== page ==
#4 Unusual Eye Appearance

What to Look For: Your goldfish may appear to have protruding, bulging eyes when sick which are very obvious to owners, but symptoms could also be much more subtle.

Keep a look out for excessive mucous build ups on and around the eye, or a cloudy film covering the eye. It can be difficult to see these symptoms.

 

Cause: Differences in the eye appearance of goldfish usually happen for one of 2 reasons. Exophthalmos of the eye, or ‘Pop Eye’ as it’s commonly known, is a swelling of the eye, and is usually caused by an infection.

Cloudy Eye, on the other hand, which may or may not be accompanied by swelling, is usually a sign of a vitamin deficiency.

 

Treatment:

  1. Goldfish that have been diagnosed with Pop Eye should be quarantined and treated with antibiotic medications prescribed by a fish veterinarian.
  2. Cloudy Eye can usually be rectified with a change in diet to include more vitamins, such as incorporating live food for example, or may even clear up with a change of water and better tank cleanliness.

#5 Refusing to Eat

What to Look For: Sometimes diagnosing sick goldfish can be similar to people, and a sudden loss of appetite is usually one of the first signs that something is wrong. Keep an eye out for food flakes that remain uneaten and are left to rot, and for sick fish who might not swim to the surface at feeding times.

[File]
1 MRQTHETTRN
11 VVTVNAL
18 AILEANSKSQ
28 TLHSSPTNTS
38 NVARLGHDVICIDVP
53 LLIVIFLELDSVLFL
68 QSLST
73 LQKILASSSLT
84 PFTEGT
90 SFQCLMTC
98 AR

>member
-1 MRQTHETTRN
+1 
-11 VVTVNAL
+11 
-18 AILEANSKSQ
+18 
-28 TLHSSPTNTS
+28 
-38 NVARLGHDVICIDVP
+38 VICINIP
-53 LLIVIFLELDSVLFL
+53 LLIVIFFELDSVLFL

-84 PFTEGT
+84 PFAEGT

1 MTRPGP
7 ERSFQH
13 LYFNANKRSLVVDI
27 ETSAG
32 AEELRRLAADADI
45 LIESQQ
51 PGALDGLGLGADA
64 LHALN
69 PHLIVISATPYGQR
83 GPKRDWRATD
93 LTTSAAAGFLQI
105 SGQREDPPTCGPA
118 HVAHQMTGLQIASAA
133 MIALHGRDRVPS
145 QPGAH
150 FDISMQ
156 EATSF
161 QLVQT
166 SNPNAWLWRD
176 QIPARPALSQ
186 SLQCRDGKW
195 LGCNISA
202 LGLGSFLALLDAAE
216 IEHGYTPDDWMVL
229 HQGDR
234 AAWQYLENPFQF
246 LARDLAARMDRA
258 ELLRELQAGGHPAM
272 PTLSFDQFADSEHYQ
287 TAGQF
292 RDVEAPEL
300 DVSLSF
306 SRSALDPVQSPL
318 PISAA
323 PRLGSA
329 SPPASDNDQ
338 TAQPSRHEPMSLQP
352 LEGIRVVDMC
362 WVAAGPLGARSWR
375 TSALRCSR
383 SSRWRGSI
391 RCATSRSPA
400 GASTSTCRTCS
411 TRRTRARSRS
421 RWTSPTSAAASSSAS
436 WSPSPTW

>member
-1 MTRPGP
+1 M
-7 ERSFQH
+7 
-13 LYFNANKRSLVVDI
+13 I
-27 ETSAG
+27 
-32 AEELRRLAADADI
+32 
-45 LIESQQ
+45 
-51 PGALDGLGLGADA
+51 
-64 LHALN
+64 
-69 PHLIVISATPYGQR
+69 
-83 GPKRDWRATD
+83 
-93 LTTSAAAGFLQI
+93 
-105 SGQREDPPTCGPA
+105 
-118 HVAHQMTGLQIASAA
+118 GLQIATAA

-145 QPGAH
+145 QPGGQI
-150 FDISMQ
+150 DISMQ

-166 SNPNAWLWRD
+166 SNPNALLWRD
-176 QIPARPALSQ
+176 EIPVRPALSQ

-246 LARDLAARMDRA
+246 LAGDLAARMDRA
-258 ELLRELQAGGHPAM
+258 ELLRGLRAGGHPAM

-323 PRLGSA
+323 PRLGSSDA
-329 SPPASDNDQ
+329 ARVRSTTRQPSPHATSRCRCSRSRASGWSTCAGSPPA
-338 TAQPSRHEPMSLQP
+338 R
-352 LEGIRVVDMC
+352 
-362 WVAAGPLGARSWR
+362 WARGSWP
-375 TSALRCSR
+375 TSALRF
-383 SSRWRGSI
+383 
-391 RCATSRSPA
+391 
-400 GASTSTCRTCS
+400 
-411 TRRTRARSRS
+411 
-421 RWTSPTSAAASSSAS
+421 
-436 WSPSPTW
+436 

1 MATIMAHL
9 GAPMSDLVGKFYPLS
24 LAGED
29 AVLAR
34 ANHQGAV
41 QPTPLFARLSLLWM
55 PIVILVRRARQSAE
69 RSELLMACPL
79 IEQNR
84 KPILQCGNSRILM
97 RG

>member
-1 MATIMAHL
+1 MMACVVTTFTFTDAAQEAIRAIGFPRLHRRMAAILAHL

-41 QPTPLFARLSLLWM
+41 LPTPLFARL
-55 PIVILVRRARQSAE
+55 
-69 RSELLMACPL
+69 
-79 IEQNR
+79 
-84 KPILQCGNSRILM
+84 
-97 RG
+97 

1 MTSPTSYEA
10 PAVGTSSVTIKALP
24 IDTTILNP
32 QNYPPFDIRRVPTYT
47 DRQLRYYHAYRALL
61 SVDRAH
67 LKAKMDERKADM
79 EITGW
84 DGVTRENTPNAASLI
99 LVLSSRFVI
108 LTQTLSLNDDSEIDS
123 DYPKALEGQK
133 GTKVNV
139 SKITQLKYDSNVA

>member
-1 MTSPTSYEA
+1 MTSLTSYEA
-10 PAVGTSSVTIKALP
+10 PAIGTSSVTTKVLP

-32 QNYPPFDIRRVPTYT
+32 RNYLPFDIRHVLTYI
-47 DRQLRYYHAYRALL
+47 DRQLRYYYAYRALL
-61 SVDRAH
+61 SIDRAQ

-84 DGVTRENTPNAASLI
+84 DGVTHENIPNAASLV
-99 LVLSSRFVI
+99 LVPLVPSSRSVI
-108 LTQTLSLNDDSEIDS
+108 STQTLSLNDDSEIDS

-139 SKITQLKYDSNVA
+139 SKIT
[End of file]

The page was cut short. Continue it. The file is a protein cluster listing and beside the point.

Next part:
Cause: A refusal to eat can be caused by something as simple as a small amount of stress because of a change in water, for example. But it could also be a sign of something more serious. Unfortunately diagnosing fish who aren’t eating can be difficult but it’s often a sign of ammonia toxicity. Too much ammonia for the size of the tank.

 

Treatment: If you have diagnosed ammonia toxicity, move your fish to a larger tank and install a heavy filtration system to ensure the water is kept clean. Properly oxygenated water is a necessity for your goldfish to grow bigger and live longer.

If you’re unsure why your goldfish is sick, look out for other symptoms that could point to what’s wrong.

Should I Self-Diagnose a Sick Goldfish?

One of the best aspects of owning goldfish over other types of fish is that they’re incredibly hardy and rarely become sick as long as they’re kept in an environment that suits their needs.

 

What’s even better is that if goldfish do become sick the more common goldfish diseases aren’t killers, and can usually be treated successfully at home.

 

This begs the question: ‘Is diagnosing sick goldfish at home a good idea, or is it better to get a professional opinion?’ Unfortunately it’s often difficult to tell what’s wrong with a goldfish (if only they could talk!), but some diseases are more obvious than others. If you’re in any doubt, always chat with your veterinarian. They’ll be able to suggest the best course of action for your sick fish.

While most people tend to think that cats and dogs have the best personalities, fish can also have some cute and very individual behaviors and tendencies.

Last updated November 2018